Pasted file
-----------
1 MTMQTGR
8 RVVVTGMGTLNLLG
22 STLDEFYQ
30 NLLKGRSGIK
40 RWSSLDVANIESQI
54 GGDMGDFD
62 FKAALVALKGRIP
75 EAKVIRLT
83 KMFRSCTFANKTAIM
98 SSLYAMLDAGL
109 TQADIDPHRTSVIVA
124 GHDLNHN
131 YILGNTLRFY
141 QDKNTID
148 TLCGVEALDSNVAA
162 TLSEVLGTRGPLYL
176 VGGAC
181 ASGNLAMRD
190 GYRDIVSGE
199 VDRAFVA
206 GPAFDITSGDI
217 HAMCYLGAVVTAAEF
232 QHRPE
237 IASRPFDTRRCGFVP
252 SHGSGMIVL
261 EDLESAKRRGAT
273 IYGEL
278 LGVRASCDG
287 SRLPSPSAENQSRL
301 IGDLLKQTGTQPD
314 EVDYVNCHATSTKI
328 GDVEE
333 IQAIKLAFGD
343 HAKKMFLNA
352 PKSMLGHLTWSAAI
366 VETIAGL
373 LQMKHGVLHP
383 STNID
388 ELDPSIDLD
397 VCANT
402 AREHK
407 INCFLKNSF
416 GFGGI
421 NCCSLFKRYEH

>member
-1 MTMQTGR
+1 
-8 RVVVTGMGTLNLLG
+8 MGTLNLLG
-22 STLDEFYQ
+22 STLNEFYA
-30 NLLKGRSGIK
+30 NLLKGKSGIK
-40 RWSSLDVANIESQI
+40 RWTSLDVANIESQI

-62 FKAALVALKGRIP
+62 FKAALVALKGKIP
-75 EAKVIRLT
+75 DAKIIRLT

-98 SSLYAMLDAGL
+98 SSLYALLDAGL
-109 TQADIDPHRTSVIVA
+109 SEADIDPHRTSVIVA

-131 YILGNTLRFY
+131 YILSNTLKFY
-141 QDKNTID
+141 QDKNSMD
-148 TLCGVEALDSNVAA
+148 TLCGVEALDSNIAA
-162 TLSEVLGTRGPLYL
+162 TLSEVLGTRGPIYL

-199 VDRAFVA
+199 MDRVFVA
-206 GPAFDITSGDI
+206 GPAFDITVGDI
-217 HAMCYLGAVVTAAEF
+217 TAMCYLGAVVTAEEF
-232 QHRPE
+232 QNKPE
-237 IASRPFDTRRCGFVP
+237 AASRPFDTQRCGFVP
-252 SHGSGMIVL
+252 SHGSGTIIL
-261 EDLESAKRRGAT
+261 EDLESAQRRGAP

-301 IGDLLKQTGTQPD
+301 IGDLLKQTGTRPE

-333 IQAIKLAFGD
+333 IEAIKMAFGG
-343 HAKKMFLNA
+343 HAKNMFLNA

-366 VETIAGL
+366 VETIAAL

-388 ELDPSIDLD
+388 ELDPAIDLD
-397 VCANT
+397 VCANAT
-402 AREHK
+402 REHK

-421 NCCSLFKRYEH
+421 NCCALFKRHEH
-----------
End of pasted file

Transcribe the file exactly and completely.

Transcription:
1 MTMQTGR
8 RVVVTGMGTLNLLG
22 STLDEFYQ
30 NLLKGRSGIK
40 RWSSLDVANIESQI
54 GGDMGDFD
62 FKAALVALKGRIP
75 EAKVIRLT
83 KMFRSCTFANKTAIM
98 SSLYAMLDAGL
109 TQADIDPHRTSVIVA
124 GHDLNHN
131 YILGNTLRFY
141 QDKNTID
148 TLCGVEALDSNVAA
162 TLSEVLGTRGPLYL
176 VGGAC
181 ASGNLAMRD
190 GYRDIVSGE
199 VDRAFVA
206 GPAFDITSGDI
217 HAMCYLGAVVTAAEF
232 QHRPE
237 IASRPFDTRRCGFVP
252 SHGSGMIVL
261 EDLESAKRRGAT
273 IYGEL
278 LGVRASCDG
287 SRLPSPSAENQSRL
301 IGDLLKQTGTQPD
314 EVDYVNCHATSTKI
328 GDVEE
333 IQAIKLAFGD
343 HAKKMFLNA
352 PKSMLGHLTWSAAI
366 VETIAGL
373 LQMKHGVLHP
383 STNID
388 ELDPSIDLD
397 VCANT
402 AREHK
407 INCFLKNSF
416 GFGGI
421 NCCSLFKRYEH

>member
-1 MTMQTGR
+1 
-8 RVVVTGMGTLNLLG
+8 MGTLNLLG
-22 STLDEFYQ
+22 STLNEFYA
-30 NLLKGRSGIK
+30 NLLKGKSGIK
-40 RWSSLDVANIESQI
+40 RWTSLDVANIESQI

-62 FKAALVALKGRIP
+62 FKAALVALKGKIP
-75 EAKVIRLT
+75 DAKIIRLT

-98 SSLYAMLDAGL
+98 SSLYALLDAGL
-109 TQADIDPHRTSVIVA
+109 SEADIDPHRTSVIVA

-131 YILGNTLRFY
+131 YILSNTLKFY
-141 QDKNTID
+141 QDKNSMD
-148 TLCGVEALDSNVAA
+148 TLCGVEALDSNIAA
-162 TLSEVLGTRGPLYL
+162 TLSEVLGTRGPIYL

-199 VDRAFVA
+199 MDRVFVA
-206 GPAFDITSGDI
+206 GPAFDITVGDI
-217 HAMCYLGAVVTAAEF
+217 TAMCYLGAVVTAEEF
-232 QHRPE
+232 QNKPE
-237 IASRPFDTRRCGFVP
+237 AASRPFDTQRCGFVP
-252 SHGSGMIVL
+252 SHGSGTIIL
-261 EDLESAKRRGAT
+261 EDLESAQRRGAP

-301 IGDLLKQTGTQPD
+301 IGDLLKQTGTRPE

-333 IQAIKLAFGD
+333 IEAIKMAFGG
-343 HAKKMFLNA
+343 HAKNMFLNA

-366 VETIAGL
+366 VETIAAL

-388 ELDPSIDLD
+388 ELDPAIDLD
-397 VCANT
+397 VCANAT
-402 AREHK
+402 REHK

-421 NCCSLFKRYEH
+421 NCCALFKRHEH